The yarn club box is from a British seller called Yarny Love UK, this is the first time I have used this seller.  I did have to wait a couple of weeks for my treasure to arrive, but I think I was one of the first people to join.  The contents of the box; Easter theme coloured yarn, a bag of buttons (sewing variety as in the UK we have something called Cadbury's chocolate buttons), a tealight holder and candle, a flower keyring and a Lindt Chocolate Bunny Paw (which I'm ashamed to say I scoffed almost immediately, as I needed cheering up) (my puppy Bean also sensed I needed cheering up, so she dumped her large head on my lap). Sorry, got side tracked; all in all, I think the box was a winner. Would I use this seller again? Most certainly, yes!

Have a lovely weekend, everyone.


Sunday, February 28, 2016

You're Doing it Wrong:Stranded Colourwork

I like to think of myself as an experienced knitter; in that, most patterns don't faze me, and I do have some practice of test knitting patterns for a few designers. However, when it comes to stranded colourwork I feel I'm more of an intermediate-level knitter.  I don't work with this technique very often as I find it very frustrating and time-consuming; I have to keep unravelling my yarn as it becomes twisted and wrapped around each other. I also find,  more often than not my knitting looks tight, misshapen and a bit grotesque (and as a perfectionist this is a major bug bear for me).   So, being an Aries I tend to enjoy the thrill of the hunt, I will strive to find a solution; I'm not one for backing away from trial or risk.  Cue lots of video watching,  researching online and pattern reading, after ten minutes I found a new tip; two hand stranding, and then I looked over Erica Heusser's hat pattern again and a bold, underlined sentence jumped out at me "remember to keep floats loose!"  For years, I've been strangling my stranded colourwork by pulling my floats so tight their practically pleading for air.  You see, I don't want holes, holes in my kniting would pretty much mean failure; my knitting would end up on the naughty step for sure.
Armed with this new information I set about trying them in my knitting. I was a bit cautious at first but as the rounds of stranded knitting started appearing and mutiplying I became more confident. So confident that I couldn't put the piece down...can you believe... I finished the hat in one night! This never happens to me!

Excited by my new mastered skill, yes I have been a very busy squirrel,  I decided to finish my mittens too!  I then celebrated my achievement with a hot orange (fighting a chest infection at the moment) and an episode of:

I'm totally addicted to not only the series but the theme tune...and, oh what the heck,  maybe  the lead actors too.

Have a lovely weekend. xoxoxo

Sunday, February 21, 2016

How to use unicorns to stand out in the crowd!

This week I decided to go on an expedition; not anywhere fancy, just into the deep dark cave that is my yarn stash cupboard. Yes, a whole walk in cupboard dedicated to my favourite craft, I like to think of it as my piece of Narnia.  I could disappear in there for hours on end; squidging and stroking all the  treasure I have accumulated over the years. However,  I don't venture in there very often for fear of never returning, but yesterday I had to rummage as my fingers and hands felt restless.  This perpetual agitation seems to happen to me quite alot and when I experience this urgency to make, I do tend to listen and act on it straight away.  Sometimes I find the pattern first, then I look for the materials, however, yesterday was different;  I decided to enter the cave and on doing so I stumbled across a red shiny postal packet, and anyone who is familiar with this will know I'm talking about Knit Crate.  I've been subscribing to this company on and off  for about a year.  I usually go for a three month subscription and then have a rest, I more often than not  miss out on some cool stuff during this time and have to subscribe all over again.  I just wish I could afford an ongoing subscription but with only one wage coming in since Paul was paid off two years ago,  this isn't going to happen anytime soon, sigh!  Anyway, going back to the red shiny packet; I found some yarn I've never used before: Madelintosh Unicorn Tails in antique lace.  So, with my new found treasure tucked neatly under my arm and with much excitment building in my hands that I was about to start something new, I skipped  off to my laptop. An hour later I appeared with a new pattern, yarn and needles tucked under my arm, stitch markers in one hand and a hot chocolate in the other.  "What are you making?" I hear you ask. The pattern is passerine hat by Erica Heusser.  The contrast yarn which is similar to the Unicorn tails in weight and  texture is Schoppel wolle zauberballe-100 in colourwave Blaukraut Bleibt Blaukraut.  I will post more pictures of my progress next week.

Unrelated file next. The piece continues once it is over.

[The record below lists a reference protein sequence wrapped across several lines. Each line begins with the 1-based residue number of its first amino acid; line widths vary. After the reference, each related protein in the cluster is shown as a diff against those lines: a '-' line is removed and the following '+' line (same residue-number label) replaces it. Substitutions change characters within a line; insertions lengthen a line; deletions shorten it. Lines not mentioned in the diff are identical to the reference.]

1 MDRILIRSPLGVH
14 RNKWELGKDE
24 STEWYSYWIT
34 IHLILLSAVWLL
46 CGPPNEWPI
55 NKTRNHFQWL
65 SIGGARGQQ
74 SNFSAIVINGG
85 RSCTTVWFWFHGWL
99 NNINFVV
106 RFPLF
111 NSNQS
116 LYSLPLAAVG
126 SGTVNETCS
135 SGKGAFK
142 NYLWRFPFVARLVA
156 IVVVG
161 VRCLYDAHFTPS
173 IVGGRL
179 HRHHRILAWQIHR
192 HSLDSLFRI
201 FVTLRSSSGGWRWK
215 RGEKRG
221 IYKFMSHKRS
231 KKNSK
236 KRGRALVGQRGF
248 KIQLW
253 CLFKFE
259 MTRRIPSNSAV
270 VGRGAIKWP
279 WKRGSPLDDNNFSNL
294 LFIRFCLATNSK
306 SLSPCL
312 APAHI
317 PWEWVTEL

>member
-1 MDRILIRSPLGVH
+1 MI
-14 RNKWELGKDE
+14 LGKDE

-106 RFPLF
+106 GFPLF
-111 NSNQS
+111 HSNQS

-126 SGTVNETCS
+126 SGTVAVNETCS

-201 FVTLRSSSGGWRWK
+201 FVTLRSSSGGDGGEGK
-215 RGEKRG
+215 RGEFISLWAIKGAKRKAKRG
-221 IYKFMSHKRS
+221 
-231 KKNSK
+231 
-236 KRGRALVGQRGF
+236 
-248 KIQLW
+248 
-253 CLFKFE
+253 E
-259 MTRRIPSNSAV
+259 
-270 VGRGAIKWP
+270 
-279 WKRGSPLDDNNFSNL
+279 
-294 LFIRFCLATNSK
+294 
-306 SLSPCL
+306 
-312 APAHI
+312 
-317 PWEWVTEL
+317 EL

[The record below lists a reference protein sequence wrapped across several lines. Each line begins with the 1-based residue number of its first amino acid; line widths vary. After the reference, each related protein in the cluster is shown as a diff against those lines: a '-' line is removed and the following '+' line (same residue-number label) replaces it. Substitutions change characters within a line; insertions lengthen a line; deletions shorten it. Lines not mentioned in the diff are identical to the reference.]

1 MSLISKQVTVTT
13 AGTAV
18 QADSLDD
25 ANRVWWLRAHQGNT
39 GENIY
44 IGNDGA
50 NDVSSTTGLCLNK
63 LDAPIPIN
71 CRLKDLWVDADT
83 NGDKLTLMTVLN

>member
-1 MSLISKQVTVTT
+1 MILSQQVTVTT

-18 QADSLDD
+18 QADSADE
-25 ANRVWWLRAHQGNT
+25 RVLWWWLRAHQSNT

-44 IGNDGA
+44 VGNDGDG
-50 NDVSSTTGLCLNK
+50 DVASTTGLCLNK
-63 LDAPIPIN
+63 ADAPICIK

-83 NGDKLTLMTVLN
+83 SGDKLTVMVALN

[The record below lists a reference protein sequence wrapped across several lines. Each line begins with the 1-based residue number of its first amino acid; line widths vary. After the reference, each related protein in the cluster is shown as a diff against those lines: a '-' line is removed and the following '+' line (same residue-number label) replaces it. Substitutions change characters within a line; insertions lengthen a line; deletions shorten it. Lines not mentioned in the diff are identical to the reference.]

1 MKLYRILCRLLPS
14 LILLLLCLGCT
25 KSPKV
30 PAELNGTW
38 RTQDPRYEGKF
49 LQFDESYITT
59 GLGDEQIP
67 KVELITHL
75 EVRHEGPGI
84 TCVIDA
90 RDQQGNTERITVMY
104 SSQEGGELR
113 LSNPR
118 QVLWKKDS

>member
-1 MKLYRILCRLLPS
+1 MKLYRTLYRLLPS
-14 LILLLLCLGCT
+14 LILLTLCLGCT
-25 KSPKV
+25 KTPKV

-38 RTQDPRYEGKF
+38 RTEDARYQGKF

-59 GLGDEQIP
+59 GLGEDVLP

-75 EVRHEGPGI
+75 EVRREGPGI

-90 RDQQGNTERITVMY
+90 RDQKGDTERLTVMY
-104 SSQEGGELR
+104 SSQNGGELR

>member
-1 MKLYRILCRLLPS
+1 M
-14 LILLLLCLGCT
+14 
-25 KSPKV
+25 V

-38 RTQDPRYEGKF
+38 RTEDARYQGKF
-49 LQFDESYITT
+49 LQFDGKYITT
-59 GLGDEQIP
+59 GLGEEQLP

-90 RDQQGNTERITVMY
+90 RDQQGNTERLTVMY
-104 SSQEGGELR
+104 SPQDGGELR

Just off the needles and blocking is my manic panic cowl, made from samples and scraps of yarn found in my stash.  I'm looking to join this in a Mobius Twist* this week.  Not sure why I knit it in the straight rather than in the round, but hey hoo!  My mind and the decisons it make are a curious thing in deed.

Have a lovely weekend.

Mobius Twist

 * Discovered independently by the German mathematicians August Ferdinand Mobius and Johann Benedict Listing in 1858. Mathematicians refer to the closed Möbius band as any surface that is homeomorphic (space that is continous) to this strip. Its boundary is a simple closed curve, i.e., homeomorphic to a circle. (Wikipedia: 2016)

Möbius strip: